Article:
As shown in FIG. 6, the two substrates are then pressed against each other so that the layer of material 6 is between the front faces 44 and 54 such that the two substrates 4 and 5 are bonded to each other. Any excess material 6 penetrates into the recess 56, which prevents excess material 6 from projecting outwardly in the direction of the side faces 40 and 50. Thus, excess material does not cover the peripheral edge of the zone of weakness 43. Finally, in FIG. 7 a mechanical stress is applied so that the layer to be transferred 41 detaches from the remainder 42 of the source substrate 4 along the zone of weakness 43. The stress may be a tension and/or a bending and/or a shear stress, for example. The stress may be applied, for example, by a pulling rig, by a blade such as a guillotine contacting the side face 40 of the source substrate 4 at the zone of weakness 43, or by a jet of fluid (liquid or gas) applied laterally to the zone of weakness 43. Detachment takes place horizontally along the zone of weakness 43 and vertically, that is perpendicular to, or substantially perpendicular to, the outer limit of the layer of material 6. Reference can be made to French patent FR-A-2 796 491 and U.S. Pat. No. 6,100,166, which describe methods of detaching two layers using a jet of gas (air) and a jet of liquid (water), respectively.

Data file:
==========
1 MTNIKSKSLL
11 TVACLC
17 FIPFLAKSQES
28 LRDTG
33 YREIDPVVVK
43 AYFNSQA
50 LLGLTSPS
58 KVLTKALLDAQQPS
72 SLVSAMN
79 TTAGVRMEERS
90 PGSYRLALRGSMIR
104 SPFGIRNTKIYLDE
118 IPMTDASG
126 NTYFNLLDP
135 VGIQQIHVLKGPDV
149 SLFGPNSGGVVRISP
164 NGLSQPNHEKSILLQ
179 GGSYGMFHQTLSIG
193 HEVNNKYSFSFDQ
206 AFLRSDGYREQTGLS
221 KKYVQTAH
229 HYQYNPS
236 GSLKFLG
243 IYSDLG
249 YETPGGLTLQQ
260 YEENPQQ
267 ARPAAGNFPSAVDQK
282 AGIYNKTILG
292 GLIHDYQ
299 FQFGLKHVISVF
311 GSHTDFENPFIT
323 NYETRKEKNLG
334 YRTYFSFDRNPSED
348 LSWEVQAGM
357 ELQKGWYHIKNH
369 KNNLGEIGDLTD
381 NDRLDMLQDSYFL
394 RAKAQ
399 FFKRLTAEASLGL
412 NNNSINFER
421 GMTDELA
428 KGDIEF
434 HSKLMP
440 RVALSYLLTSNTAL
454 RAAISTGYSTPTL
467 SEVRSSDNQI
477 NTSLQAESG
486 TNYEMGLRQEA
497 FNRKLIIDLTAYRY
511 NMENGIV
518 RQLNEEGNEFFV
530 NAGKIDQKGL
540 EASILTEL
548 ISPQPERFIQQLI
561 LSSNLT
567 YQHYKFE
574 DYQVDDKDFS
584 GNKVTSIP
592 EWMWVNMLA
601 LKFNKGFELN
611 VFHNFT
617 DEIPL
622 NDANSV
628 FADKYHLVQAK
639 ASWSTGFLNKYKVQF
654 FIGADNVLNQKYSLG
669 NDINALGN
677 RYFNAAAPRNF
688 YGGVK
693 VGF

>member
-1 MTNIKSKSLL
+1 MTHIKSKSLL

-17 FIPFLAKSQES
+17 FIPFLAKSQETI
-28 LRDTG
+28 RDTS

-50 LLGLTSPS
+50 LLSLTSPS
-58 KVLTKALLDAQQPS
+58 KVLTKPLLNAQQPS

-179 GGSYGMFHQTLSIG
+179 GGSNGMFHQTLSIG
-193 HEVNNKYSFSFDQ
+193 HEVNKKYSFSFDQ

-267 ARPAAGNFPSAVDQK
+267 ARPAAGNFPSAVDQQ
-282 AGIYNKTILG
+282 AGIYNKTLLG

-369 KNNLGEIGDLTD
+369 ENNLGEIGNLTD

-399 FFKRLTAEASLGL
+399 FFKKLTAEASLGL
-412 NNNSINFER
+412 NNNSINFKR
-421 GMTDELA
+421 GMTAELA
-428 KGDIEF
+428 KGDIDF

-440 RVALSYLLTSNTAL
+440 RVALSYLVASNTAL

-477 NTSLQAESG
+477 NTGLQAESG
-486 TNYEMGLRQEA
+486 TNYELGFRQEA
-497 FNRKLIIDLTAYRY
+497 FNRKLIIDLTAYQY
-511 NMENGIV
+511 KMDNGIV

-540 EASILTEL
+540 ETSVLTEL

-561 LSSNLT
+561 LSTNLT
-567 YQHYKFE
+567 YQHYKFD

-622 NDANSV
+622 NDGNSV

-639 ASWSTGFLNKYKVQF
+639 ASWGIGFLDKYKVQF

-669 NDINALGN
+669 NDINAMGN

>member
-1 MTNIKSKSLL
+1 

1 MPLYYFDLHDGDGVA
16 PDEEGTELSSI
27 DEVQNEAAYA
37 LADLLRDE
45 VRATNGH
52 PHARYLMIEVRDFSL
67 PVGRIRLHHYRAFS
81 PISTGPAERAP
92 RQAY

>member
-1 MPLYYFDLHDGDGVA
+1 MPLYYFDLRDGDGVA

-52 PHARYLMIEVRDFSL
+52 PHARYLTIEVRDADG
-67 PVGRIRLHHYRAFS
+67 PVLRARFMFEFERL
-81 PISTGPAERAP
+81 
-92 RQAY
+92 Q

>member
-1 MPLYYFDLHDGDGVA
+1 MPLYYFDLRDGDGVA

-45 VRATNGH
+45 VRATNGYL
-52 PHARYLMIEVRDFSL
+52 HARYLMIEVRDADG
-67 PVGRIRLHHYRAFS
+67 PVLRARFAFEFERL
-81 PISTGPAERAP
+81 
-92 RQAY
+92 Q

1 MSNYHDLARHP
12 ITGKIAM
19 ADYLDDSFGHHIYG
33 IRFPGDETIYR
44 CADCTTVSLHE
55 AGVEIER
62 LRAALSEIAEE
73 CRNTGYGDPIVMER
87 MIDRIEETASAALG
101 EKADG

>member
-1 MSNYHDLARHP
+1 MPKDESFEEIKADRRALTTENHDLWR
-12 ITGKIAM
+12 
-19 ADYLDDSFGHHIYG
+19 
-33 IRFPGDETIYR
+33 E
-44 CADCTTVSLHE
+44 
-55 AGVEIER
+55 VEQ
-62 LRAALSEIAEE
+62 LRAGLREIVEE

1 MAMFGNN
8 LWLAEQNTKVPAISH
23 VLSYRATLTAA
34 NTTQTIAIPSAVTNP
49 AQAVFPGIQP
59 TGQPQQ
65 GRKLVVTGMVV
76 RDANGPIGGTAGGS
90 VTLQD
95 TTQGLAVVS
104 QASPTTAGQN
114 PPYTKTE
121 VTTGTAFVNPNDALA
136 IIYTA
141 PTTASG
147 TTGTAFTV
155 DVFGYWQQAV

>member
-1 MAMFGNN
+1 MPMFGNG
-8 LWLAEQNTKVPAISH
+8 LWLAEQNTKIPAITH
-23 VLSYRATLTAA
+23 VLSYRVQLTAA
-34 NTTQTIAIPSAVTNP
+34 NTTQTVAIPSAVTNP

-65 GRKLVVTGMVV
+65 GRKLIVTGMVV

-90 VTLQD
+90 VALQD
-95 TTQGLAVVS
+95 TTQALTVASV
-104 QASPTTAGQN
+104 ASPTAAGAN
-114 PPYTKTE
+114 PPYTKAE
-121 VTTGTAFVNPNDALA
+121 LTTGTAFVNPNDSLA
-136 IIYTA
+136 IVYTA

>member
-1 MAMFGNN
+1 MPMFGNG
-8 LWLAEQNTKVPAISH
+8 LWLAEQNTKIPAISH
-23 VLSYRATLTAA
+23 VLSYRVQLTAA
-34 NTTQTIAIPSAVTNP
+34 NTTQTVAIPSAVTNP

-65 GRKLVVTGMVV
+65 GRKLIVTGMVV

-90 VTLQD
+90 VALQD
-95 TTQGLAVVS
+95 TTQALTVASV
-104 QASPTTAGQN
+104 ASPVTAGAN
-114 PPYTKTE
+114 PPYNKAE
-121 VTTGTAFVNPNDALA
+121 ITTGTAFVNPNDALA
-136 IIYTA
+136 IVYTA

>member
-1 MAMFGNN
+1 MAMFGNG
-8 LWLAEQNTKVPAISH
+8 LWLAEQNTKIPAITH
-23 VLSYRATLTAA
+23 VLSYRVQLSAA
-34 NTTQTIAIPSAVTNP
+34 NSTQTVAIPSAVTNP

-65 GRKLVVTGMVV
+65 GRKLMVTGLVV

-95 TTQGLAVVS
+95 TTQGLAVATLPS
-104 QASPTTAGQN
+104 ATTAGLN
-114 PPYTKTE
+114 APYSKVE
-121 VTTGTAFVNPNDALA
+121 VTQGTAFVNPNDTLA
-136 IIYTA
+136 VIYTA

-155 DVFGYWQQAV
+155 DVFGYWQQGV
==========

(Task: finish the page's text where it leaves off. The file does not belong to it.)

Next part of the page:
A second variant of the present method is illustrated in FIGS. 8 to 11. A recess 46 for receiving any excess of material 6 is formed on the front face 44 of the source substrate 4. Apart from the position of the recess, the successive steps of the method shown in these figures are similar to those of FIGS. 4 to 7, and thus their description will not be repeated here in detail. However, in this particular case, a laser should not be used to form the recess 46 since metallic layers, for example, or a weakened layer obtained by implanting atomic species, may be incapable of tolerating the localized heating caused by the laser. Further, if machining is carried out by a hot method (mechanical machining) and if the zone of weakness 43 is obtained by implanting atomic species, then the recess 46 should be formed prior to the atomic species implantation step. This precaution will prevent the localized elevated temperature caused by the machining from causing the layer 41 to detach prematurely from the remainder 42 of substrate 4. Further, when the front face 44 is a “processed” surface, etching should be carried out in the cut paths (the inactive zones on the front face 44) to limit the loss of surface area. It should also be noted that the depth of the recess 46 is at least equal to the depth at which the zone of weakness 43 is located (which corresponds to the thickness of the layer to be transferred 41). Finally, it is also possible to simultaneously provide recesses 46 and 56 on the two front faces of substrates 4 and 6, respectively. Such a configuration further increases the available capacity to collect any excess amount of the material 6.